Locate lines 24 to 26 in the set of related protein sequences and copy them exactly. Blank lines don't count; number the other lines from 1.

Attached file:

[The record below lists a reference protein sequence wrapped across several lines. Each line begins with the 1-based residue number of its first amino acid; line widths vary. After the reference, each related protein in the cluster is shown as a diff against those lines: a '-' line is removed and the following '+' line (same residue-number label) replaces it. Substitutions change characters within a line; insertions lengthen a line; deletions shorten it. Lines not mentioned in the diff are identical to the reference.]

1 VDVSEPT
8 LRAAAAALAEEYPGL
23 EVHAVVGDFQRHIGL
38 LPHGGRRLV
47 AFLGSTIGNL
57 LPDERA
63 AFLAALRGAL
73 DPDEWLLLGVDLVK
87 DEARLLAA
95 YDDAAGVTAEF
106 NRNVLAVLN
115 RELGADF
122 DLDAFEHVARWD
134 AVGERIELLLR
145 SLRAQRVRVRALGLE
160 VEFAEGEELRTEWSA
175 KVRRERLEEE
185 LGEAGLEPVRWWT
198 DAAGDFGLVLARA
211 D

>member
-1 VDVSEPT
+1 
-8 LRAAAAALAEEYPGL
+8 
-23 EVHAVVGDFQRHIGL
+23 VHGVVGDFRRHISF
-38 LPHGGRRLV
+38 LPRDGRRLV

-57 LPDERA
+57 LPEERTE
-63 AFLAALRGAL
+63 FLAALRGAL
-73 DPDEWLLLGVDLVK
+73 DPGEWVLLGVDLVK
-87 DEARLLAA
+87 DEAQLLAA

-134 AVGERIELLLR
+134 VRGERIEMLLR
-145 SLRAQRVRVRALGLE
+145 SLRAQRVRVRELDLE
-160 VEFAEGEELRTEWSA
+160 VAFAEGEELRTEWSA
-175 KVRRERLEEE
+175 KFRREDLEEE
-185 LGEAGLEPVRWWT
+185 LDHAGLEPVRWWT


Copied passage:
+1 
-8 LRAAAAALAEEYPGL
+8 